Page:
Similarly, on the Indo-Myanmar border, there are ethnic people who reside on both sides of the borders and some elements continue to remain hostile to either India or Myanmar or both. While Indian and Myanmar security forces have coordinated their patrolling and operations against such groups, peace and stability continues to be at risk in these areas.
Sino-Indian tensions along the border are well known and despite the fact that a new Border Development Cooperation Agreement has been signed, the incursions and misperceptions along the borders continue to take place.
Bangladesh and Myanmar borders have with the problem of Rohingyas crossing over to Bangladesh and the Myanmar government refusing to grant them citizenship rights. Thus, conditions for trade and commerce are not conducive.
The prevailing security situation thwarts the successful outcome of BCIM forum and work against building trust and mutual confidence. China and India, both major countries in the group, could take the initiative to improve mutual trust and confidence between the members of this forum.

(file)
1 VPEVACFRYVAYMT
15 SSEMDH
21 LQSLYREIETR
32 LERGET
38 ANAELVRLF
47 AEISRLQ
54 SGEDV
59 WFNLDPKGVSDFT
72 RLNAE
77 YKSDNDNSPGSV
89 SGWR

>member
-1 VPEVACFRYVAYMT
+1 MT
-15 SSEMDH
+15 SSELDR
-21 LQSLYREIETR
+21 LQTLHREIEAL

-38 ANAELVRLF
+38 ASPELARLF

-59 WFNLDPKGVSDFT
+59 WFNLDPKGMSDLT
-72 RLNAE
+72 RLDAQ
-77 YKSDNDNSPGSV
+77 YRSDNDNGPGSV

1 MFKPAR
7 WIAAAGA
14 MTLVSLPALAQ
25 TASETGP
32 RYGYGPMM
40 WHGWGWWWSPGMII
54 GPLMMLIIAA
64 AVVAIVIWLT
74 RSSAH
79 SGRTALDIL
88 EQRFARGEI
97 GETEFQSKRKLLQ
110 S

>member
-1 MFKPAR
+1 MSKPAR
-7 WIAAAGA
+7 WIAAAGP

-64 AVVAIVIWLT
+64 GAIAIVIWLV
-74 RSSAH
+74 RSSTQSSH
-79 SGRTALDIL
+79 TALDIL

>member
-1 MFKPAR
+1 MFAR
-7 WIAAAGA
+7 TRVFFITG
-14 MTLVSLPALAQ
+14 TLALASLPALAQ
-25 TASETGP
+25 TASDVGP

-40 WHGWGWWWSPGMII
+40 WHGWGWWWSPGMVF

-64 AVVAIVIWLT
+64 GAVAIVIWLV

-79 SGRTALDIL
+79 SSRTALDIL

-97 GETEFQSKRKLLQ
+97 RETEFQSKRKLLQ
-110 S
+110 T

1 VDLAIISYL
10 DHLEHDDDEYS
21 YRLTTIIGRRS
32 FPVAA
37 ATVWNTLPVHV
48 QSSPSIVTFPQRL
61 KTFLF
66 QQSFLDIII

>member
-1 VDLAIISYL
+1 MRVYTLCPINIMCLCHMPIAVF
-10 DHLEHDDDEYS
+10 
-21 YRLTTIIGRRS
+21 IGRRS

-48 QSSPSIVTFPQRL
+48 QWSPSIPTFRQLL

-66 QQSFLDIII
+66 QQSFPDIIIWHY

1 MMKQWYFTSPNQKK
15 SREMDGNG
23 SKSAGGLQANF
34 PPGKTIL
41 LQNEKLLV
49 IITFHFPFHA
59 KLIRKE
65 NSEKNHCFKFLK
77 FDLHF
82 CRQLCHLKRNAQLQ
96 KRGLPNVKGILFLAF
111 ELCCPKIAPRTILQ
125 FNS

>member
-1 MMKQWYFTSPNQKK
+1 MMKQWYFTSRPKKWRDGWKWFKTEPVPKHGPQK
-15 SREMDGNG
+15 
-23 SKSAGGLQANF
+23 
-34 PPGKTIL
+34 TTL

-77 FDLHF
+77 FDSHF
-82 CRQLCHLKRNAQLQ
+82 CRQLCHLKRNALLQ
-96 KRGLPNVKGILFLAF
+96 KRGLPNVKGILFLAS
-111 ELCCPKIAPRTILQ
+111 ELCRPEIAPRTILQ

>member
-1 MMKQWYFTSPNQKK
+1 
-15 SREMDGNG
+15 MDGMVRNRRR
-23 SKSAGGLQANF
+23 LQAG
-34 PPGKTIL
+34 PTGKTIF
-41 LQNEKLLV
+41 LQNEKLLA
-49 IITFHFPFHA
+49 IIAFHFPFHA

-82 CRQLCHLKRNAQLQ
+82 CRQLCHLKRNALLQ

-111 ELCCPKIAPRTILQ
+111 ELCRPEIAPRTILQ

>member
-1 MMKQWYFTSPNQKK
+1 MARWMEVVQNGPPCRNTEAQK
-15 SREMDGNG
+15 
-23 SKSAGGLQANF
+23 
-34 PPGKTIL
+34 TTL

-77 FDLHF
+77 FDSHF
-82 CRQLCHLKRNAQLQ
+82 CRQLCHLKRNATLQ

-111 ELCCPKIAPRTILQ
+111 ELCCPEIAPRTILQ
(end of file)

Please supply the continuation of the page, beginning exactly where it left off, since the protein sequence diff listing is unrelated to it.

Even though India has agreed in principle for a BCIM Economic Corridor, it also has some apprehensions.
Firstly, there are still several insurgent and rebel groups in North East India which are involved in a host of anti national activities like gun running, drug trafficking; they are also being used by foreign intelligence agencies (e.g. Anthony Shimray incident where Chinese intelligence agencies were alleged to have been involved in fuelling insurgency by sending a huge consignment of Chinese arms to NSCN(IM) in the NE; there have also been reports of some Chinese intelligence agents being active there; ISI has also been involved in sending arms).